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# Quaternion Maths

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Quaternions describe rotation transformations (at least as far as a SceneGraph is concerned).

A quaternion (invented by W R Hamilton http://mathworld.wolfram.com/Quaternion.html) is a number system like complex numbers but with 3 imaginary values and one real. The real term can be thought of as a rotation angle (actually COS(angle/2)) and the imaginary terms as a direction vector, the quaternion is a rotation about the vector. The imaginary terms are commonly written as [i,j,k] (a notation which has remained in use in vector notations). the products of ijk are: i*i=j*j=k*k=-1 and i*j*k=-1 too. Hence j*k = i, i*j=k and k*i=j - the order of multiplication is important, and the products can be considered as the cross product of the vectors, hence their usefulness in rotating frames where gyroscopic precession obeys similar cross product laws.

It is not obvious that any possible orientation of one coordinate system to another can be represented by a Quaternion, but it is so. {For hand waving purposes, there are 3 axes of space, so 3 parameters are required - such as EulerAngles - and the unit quaternion has 3 independent parameters so that is just enough adjustables). The length preserving unitary transformations required by most applications of a SceneGraph are unit quaternions - that is the sum of squares of the 4 components add up to 1.

The OpenSceneGraph provides many utilities to convert Quaternions to Matrices. Quaternions do not suffer from local infinities when a scene is being rotated, unlike an EulerAngle. For example imagine flying an aeroplane due North and pull back the stick until you are nearly flying vertically - you are still flying North, just slowly. Continue pulling back the stick and suddenly (instantly) you are flying South, the EulerAngle for heading has reversed. The quaternion representation of your flight changes smoothly through any orientation change. Quaternions are preferred when integrating up velocity & rotation rate to find a new position.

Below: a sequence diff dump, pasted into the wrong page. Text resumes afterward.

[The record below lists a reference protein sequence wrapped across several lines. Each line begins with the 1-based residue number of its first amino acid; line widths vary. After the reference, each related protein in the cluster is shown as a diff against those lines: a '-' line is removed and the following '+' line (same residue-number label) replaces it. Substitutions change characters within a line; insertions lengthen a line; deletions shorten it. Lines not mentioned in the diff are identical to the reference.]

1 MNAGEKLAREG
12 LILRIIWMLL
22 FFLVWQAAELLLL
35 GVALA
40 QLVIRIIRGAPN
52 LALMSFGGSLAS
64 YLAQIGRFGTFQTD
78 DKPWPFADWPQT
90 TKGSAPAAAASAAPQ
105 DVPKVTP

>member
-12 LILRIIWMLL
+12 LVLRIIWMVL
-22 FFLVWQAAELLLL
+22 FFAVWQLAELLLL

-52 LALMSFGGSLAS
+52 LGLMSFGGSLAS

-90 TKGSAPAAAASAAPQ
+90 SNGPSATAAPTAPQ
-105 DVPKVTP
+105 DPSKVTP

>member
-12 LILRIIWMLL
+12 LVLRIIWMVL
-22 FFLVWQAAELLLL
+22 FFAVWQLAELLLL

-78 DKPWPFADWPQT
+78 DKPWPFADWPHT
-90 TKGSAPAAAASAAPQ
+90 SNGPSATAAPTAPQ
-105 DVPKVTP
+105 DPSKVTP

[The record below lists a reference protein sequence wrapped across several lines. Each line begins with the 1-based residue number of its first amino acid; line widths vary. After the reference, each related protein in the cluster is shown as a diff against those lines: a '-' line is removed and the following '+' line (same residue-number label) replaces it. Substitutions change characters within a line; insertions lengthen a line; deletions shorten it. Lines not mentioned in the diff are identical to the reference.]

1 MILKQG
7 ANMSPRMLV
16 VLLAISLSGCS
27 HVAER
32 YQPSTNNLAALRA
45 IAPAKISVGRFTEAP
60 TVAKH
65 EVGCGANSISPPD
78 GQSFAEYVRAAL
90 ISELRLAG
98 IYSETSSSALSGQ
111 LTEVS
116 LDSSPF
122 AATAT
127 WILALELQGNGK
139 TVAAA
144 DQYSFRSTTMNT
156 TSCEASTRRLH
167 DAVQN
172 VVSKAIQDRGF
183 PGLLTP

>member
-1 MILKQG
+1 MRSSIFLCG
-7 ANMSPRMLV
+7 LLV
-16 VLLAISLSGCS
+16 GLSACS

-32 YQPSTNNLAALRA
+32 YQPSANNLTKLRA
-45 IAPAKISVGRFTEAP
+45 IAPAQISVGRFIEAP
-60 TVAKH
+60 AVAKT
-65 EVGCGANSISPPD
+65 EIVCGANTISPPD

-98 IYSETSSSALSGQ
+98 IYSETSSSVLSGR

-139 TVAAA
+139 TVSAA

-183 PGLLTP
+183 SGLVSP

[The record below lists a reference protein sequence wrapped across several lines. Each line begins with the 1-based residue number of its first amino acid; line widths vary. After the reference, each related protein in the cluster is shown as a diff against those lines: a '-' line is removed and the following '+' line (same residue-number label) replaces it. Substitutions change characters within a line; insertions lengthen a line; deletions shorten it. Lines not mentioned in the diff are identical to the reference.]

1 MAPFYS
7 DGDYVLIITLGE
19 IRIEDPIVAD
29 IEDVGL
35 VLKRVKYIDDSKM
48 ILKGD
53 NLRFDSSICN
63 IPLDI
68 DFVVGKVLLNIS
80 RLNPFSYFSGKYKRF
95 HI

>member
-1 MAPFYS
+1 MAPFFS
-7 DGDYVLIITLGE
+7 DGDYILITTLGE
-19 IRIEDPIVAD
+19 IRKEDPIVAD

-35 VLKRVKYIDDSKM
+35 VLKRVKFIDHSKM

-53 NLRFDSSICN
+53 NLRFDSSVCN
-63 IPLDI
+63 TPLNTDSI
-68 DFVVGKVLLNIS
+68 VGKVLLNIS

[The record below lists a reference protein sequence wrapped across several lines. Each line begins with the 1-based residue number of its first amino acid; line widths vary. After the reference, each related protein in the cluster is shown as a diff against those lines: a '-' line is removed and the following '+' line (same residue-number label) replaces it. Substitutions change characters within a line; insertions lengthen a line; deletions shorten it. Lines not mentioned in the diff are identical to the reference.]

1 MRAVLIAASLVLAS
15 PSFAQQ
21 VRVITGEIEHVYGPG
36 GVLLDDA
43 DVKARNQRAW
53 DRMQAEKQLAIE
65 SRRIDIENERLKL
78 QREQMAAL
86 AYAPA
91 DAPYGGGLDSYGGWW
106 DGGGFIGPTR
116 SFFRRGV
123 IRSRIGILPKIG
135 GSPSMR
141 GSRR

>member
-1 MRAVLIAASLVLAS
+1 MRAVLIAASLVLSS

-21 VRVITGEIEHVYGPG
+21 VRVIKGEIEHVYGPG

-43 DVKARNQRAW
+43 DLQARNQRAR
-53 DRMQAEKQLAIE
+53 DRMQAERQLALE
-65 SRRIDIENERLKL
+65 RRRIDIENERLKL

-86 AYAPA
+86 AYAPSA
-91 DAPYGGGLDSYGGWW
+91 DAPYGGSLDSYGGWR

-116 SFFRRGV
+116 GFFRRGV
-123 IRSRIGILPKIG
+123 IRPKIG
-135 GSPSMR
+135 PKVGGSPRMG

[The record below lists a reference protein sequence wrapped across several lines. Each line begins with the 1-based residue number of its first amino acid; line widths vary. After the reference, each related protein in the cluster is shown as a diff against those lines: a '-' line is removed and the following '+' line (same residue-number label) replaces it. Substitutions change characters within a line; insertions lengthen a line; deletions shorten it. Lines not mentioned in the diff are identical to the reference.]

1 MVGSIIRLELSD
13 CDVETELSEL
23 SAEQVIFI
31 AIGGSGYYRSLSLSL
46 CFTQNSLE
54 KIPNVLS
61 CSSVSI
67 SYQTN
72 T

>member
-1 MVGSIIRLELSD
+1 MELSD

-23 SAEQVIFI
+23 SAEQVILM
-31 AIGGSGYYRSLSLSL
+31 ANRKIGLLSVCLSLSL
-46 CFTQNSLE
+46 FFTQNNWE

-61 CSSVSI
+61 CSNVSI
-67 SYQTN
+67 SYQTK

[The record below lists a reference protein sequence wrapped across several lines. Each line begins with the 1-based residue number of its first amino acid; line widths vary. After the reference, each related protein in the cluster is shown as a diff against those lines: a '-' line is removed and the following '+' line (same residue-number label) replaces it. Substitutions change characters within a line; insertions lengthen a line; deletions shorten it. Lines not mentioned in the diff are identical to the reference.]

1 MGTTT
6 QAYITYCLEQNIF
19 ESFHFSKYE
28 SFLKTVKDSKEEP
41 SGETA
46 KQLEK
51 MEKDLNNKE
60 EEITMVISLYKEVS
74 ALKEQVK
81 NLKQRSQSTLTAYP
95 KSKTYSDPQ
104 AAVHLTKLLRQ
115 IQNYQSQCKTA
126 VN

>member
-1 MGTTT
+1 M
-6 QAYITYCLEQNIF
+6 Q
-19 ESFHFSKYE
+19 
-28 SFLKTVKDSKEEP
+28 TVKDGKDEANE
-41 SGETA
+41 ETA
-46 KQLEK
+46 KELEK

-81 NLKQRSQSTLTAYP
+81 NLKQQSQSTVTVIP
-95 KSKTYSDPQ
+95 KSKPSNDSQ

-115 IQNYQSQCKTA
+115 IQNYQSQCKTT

I have just returned from Dublin where I saw the bridge where WR Hamilton scratched his equation (not that this is important to the maths). When implemented as a quaternion, the rotation matrix about X for an angle A is
`q = [cos(A/2), sin(A/2), 0, 0] {written as qw,qx,qy,qz}`

The euler angles are [A,0,0] BUT the matrices are:

(Quaternion form):

1 0 0 0 0 (1-2*qx^2) - 2*qx*qw 0 0 2*qx*qw (1-2*qx^2) 0 0 0 0 1

and in Euler form:

1 0 0 0 0 cos(A) -sin(A) 0 0 sin(A) cos(A) 0 0 0 0 1

Strangely(!) the same result of course, but the Euler form requires evaluating cos and sin 4 times, quaternion at most twice (if you have been integrating the velocity and rotation rate then the quaternion requires NO sin and cos evaluations). This make quaternions much more numerically efficient. Obviously care is needed to be sure that the quaternion axes are consistent with the rotation axes, but we wouldn't be here otherwise.(GWM)

**Fast normalisation of quaternions**. If the quaternion deviates from a unit length then it represents a distortion of space (generally undesirable in Visual Simulation). If a quaternion is being integrated to get the orientation of a vehicle, then rounding errors are likely to make the quaternion slightly longer or shorter than unit. You can normalise in a 'brute force' manner by dividing by square root of length - but square roots are relatively slow, and the error should be very small. So write the square of the actual length as:

qw^2 + qx^2 + qy^2 + qz^2 = 1+alpha

then normalising the quaternion requires (qw,qx,qy,qz) to be divided by sqrt(1+alpha). Assuming alpha is small, this is equivalent to multiplying by (1-0.5*alpha)- since no square root is involved the correction can be made very efficiently. (GWM).